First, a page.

Friday, 24 May 2013

Serious Moonlight 

Mysterious Kôr by Elizabeth Bowen

"That," said Pepita, "was what set me off hating civilisation"
"Well, cheer up," he said, "there isn't much of it left."
"Oh, yes, I cheered up some time ago. This war shows we've by no means come to the end. If you can blow whole places out of existence, you can blow whole places into it."

This spiky variation on the 'eternal triangle', published in The Demon Lover and Other Stories in 1945, is set in war-time London at night. There are three characters: Pepita; Arthur, her soldier lover; and Callie, Pepita's flat-mate. The action pans out over the course of a couple of hours. Arthur is on leave, but with London so crowded he and Pepita have nowhere to go, except back to the flat, where Callie, well-meaning but naive, waits with mugs of steaming cocoa. Eventually they go back. Arthur sleeps on the couch in one room, while Pepita and Callie are uneasy bed-fellows in the other. Someone wakes up and stumbles around. Someone else gets up. A conversation follows. There are tears, a dream and, more than anything else, the moon - a mixed chalice of transformative light and glaring exposure - working its particular brand of tough magic on the protagonists' imaginations:

At once she knew that something was happening - outdoors, in the street, the whole of London, the
world. An advance, an extraordinary movement was silently taking place; blue-white beams overflowed from it, silting, dropping round the edges of the muffling black-out curtains ... A searchlight, the most
powerful of all time, might have been turned full and steady upon her defended window; finding flaws in
the black-out stuff, it made veins and stars.

Outside, with Arthur, between the street and the park, the moon flings Pepita's mind and spirit back to school and Andrew Lang's poem, She, a sonnet which Bowen had found both captivating and compelling in her childhood:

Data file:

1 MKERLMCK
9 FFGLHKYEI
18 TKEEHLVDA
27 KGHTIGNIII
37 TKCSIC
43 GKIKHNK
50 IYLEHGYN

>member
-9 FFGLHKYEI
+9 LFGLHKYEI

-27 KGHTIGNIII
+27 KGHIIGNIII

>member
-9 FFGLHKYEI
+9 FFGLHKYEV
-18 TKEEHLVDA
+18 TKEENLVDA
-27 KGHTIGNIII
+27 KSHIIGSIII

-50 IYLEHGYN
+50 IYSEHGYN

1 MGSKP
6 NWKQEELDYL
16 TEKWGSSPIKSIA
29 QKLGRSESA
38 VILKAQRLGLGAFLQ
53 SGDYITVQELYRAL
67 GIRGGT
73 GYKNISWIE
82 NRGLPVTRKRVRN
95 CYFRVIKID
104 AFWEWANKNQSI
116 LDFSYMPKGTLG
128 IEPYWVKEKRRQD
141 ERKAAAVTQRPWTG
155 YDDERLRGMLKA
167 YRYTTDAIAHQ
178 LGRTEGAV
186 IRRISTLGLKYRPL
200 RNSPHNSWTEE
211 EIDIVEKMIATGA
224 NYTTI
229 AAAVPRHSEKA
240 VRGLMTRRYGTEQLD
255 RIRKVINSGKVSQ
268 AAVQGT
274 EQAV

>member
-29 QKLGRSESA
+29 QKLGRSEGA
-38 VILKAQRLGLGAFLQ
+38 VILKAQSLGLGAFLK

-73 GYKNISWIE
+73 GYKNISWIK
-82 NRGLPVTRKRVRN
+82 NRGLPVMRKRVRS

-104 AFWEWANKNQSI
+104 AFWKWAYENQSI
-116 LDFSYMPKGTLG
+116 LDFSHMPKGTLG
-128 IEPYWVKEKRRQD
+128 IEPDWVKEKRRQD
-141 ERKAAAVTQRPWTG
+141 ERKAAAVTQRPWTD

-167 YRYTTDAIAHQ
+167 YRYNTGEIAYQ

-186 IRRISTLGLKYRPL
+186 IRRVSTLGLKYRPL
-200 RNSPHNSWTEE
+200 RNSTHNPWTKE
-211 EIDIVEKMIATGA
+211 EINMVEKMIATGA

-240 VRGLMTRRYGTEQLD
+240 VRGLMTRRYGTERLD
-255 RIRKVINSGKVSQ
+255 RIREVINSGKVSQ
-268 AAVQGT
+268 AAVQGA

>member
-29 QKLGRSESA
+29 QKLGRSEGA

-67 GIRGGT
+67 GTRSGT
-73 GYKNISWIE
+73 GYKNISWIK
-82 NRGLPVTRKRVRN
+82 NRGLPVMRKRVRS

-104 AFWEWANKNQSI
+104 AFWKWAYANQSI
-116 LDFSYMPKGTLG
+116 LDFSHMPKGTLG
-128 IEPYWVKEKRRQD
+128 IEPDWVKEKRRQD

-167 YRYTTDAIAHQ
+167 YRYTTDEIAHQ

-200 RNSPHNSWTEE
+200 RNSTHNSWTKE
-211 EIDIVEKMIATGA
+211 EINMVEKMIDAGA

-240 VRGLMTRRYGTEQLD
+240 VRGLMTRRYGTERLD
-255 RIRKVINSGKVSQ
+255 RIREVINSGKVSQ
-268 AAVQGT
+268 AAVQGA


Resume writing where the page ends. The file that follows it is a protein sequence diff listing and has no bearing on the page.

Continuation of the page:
"Mysterious Kôr," Pepita recited, sliding her hand from Arthur's sleeve, "thy walls forsken stand, thy lonely towers beneath the lonely moon."

Meanwhile, at home, the patient Callie is transported far beyond her loneliness, her staid upbringing and her complex of unconscious anxieties:

Below the moon, the houses opposite her window blazed back a transparent shadow: and something - was it a coin or a ring? - glittered half-way across the chalk-white street ... And the moon did more: it exonerated and beautified the lateness of the lovers' return. No wonder, she said to herself, no wonder - if this was the world they walked in, if this was whom they were with.


The moon does funny things to people. So does war. So does London. Experience is heightened. People and objects occasionally take on a fantastic power of suggestiveness, hinting at the promise of hidden depths and potentialities on the brink of manifestation. At any moment, it sometimes seems, the screen of surface appearance might collapse and implode, folding inwards into a million gem-like shards, ceding place to a highly charged, poetically resonant world of art and revolution.

Every fundamentalist - political, religious or scientific - should read this story. What can you say? The mystery is the mystery is the mystery. We can't pin it down, can't nail it to our masts. It's always a step or two ahead, just around the corner, scuttling along those "wide, void, pure streets, between statues, pillars and shadows, through archways and colonnades. With him she went up the stairs down which nothing but moon came; with him trod the ermine dust of the endless halls, stood on terraces, round the extreme tower, looked down on the wide, void, pure streets. He was the password, but not the answer ... "

We should be glad. There are no answers. That's the beauty. That's our freedom. Mysterious Kôr.


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